Of all three of my children, Brian has probably had the toughest start in life. Personality wise, he is the most easy-going and laid back baby. He just likes to sit around, observe, and smile at everything he sees. While in my womb, he was the one causing all the trouble as his head nestled right in the birthing canal ready to come out way too early. At birth his umbilical cord and placenta came out of me before he did.
So he was the one that started all the commotion.
Brian was born at 28 weeks 5 days gestation a healthy 3 lb 1 oz baby boy but did need some assistance with breathing. They placed a mask over him and gave him oxygen right away and wrapped his body in a plastic bag to keep him warm. He was placed in the Neonatal Intensive Care Unit (NICU). He did not need to be intubated which means they didn`t need to place a tube down his throat to help with breathing. I think the two doses of steroids I had injected while in the hospital on bed rest really helped with his lung development. The hospital did place him on a CPAP (continuous positive airway pressure) machine for a week or so but they said he didn`t need it but that it would just assist him with his breathing. So for the first week or so Brian was in the incubator with a mask on his face and a tube that went to his stomach. Because he was so premature, the nurse would just inject some breast milk into the tube that went right down to his stomach. He also had three wires taped to his chest area to monitor I think it was heart rate, blood and respiratory levels. These were attached to machines that indicated his levels and would make beeping sounds if they ever went above or below a certain marker. While you are in the NICU ward you can hear all the monitors intermittently going off at all times. There was also a bandage type piece wrapped around his foot which also measured rates. I don`t remember what each wire measured. Over time, as he grew and matured, they removed the CPAP machine and he was breathing on his own. After about four weeks, he started breastfeeding and took onto it very well. By five weeks he was able to come out of the incubator and slept in a cot on his own. By six weeks he was sharing a crib with his sister Jean.
After seven weeks in the NICU at the hospital, Brian was healthy enough to come home.
From the day Brian came home till about the following three months, he had many respiratory concerns. He shared a crib with his sister which I placed in my room and I had to keep the humidifier on constantly because he was having such a difficult time breathing. My room was like a sauna. I had to regularly inject water up his nostrils just so he could breath and on many occasions stay up holding him upright all night. I later moved him out of the crib and into a swing that propped him upright.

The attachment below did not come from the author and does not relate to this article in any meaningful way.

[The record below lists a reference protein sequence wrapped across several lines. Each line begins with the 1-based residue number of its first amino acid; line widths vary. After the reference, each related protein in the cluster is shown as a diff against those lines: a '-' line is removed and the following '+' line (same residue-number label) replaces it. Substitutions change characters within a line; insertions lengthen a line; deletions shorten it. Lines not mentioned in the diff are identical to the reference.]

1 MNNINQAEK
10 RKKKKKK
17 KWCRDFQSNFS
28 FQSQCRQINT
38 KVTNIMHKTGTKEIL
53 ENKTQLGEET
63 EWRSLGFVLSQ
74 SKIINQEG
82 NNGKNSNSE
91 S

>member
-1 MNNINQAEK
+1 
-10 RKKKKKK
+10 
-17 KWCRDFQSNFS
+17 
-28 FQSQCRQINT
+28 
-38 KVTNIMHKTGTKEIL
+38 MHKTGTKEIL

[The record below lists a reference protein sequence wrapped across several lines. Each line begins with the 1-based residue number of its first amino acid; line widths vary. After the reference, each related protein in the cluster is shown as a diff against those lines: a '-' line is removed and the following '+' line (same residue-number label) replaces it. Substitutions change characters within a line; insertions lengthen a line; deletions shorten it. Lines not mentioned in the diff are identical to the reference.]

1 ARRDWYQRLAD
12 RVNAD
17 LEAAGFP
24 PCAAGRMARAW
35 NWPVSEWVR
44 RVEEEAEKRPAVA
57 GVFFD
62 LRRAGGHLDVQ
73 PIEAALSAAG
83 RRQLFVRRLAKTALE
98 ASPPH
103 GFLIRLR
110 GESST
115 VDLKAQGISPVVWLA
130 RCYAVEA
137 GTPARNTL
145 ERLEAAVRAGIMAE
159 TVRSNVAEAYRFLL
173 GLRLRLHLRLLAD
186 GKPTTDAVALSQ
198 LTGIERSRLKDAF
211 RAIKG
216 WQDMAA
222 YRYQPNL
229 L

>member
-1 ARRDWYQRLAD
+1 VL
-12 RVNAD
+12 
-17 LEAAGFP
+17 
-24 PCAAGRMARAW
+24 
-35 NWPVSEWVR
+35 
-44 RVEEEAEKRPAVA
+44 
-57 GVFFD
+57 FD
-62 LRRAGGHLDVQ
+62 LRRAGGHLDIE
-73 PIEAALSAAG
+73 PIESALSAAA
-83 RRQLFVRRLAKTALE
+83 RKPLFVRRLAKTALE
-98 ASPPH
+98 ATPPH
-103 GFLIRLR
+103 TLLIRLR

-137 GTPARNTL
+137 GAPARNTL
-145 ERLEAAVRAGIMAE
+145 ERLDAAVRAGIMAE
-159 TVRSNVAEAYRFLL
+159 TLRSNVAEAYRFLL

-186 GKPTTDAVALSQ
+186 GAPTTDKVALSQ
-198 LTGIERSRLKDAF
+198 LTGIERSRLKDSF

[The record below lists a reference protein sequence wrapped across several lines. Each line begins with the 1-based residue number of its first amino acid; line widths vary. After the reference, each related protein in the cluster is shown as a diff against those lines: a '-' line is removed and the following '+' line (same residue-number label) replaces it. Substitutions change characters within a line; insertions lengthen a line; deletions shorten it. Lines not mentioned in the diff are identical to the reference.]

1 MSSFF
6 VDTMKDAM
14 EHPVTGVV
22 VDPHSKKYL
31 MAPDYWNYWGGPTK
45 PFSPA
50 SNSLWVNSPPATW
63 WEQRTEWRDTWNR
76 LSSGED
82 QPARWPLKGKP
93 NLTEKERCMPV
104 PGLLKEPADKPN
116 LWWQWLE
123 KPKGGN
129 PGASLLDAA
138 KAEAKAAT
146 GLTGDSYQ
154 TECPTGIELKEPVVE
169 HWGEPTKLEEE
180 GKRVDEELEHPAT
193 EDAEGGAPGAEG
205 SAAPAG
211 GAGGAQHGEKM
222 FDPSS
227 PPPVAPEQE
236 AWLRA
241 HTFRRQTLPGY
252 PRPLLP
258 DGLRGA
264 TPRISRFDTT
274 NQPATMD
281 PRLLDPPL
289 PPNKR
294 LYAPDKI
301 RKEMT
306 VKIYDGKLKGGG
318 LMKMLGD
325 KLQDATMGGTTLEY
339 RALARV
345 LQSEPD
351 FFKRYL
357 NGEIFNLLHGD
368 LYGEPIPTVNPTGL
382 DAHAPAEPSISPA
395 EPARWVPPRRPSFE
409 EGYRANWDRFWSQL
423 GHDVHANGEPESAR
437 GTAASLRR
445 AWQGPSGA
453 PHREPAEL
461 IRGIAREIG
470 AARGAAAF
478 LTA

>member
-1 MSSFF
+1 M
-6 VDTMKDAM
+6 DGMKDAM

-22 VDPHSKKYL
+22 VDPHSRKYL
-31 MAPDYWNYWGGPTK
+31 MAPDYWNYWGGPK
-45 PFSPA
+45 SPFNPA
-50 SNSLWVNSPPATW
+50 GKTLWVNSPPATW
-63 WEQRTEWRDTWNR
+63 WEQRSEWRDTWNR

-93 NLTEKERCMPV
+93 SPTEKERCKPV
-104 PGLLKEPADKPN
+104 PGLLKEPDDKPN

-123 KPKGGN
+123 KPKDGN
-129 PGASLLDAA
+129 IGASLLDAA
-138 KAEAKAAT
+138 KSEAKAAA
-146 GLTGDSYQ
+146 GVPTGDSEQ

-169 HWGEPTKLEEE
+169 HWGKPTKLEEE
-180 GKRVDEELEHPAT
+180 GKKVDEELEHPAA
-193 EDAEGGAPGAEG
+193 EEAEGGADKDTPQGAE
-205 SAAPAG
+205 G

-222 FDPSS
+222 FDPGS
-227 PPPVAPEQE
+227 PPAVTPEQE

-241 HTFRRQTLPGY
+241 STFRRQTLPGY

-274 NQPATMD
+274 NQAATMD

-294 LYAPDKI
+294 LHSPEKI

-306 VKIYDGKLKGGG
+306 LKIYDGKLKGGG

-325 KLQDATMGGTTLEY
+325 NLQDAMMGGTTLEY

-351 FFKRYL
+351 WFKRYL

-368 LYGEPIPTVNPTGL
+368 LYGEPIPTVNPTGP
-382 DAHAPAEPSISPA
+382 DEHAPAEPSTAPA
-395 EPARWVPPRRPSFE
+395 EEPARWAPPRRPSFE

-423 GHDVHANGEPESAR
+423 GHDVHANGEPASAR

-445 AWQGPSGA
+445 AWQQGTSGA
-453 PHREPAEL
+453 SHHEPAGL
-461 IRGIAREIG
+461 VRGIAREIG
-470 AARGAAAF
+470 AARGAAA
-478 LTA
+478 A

When Brian was home for about six weeks he had to return to the hospital for some day surgery to have an inguinal hernia operation. This is quite common in premature babies, it`s where an opening between the abdominal cavity and the scrotum did not have a chance to close properly so they have to just close it. He had to have this surgery on both sides of his groin area and was only supposed to be in the hospital for a full day. Unfortunately, he caught a virus and was then admitted to the Pediatric Intensive Care Unit (PICU). He stayed in the hospital for another ten days.
At around five months old Brian grew out of any respiratory concerns.
From a couple of weeks of being home and every couple of months till now, I receive a visit from the Development Disabilities Association that assesses the development of the twins. Brian has always been developmentally capable of doing all the tasks assessed to a very good to excellent level. They do not seem to have any concerns at this time. However, recently a physiotherapist has noticed some preemie tendencies such as he doesn’t like to bend his knees and when he stands, he prefers being on his toes with one leg. She recommended that I place his toys on top of a cushion and have him kneel while playing with it. Her explanation was that most babies that develop in the wound to full term are tightly squished in their mother’s womb and their legs get used to being tightly bent. With premature babies, they are in incubators listening to many stressors and their tendency is to straighten out. They are just not used to bending their knees. In order for them to learn to crawl and walk properly, they need to learn to comfortably bend at the knees. I have been working at this with him since meeting the physiotherapist.
Other than this concern which can be learned and corrected, so far Brian is a happy and healthy little baby. He loves to watch everything around him and does not like to nap when we are not home as he doesn’t want to miss a thing. He only cries when he’s teething, tired or hungry. He smiles and responds to anyone and is very social. He is a sweet and wonderful son.
I am so fortunate.
I hope you enjoyed this episode on Brian, birth till now. If you have any questions, please go to our website at choicemomma.com and click on “ask me.” Thanks to those of you who have already been sending in questions; I look forward to answering them starting at episode 16.
Thanks so much for listening and please join me on the next episode on Jean, birth till now.